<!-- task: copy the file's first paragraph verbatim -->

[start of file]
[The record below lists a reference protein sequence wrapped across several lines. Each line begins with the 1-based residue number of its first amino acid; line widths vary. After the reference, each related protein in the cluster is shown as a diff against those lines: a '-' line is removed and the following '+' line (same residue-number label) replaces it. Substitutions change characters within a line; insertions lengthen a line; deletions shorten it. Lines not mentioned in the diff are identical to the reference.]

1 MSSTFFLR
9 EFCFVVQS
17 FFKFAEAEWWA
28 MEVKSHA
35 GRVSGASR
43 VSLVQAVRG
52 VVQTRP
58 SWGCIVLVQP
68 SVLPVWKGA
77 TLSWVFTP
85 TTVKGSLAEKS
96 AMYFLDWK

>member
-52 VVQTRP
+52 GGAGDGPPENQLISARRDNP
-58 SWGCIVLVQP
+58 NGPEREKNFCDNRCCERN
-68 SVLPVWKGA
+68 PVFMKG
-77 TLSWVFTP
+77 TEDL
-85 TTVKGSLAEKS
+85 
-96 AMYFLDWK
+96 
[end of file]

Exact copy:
[The record below lists a reference protein sequence wrapped across several lines. Each line begins with the 1-based residue number of its first amino acid; line widths vary. After the reference, each related protein in the cluster is shown as a diff against those lines: a '-' line is removed and the following '+' line (same residue-number label) replaces it. Substitutions change characters within a line; insertions lengthen a line; deletions shorten it. Lines not mentioned in the diff are identical to the reference.]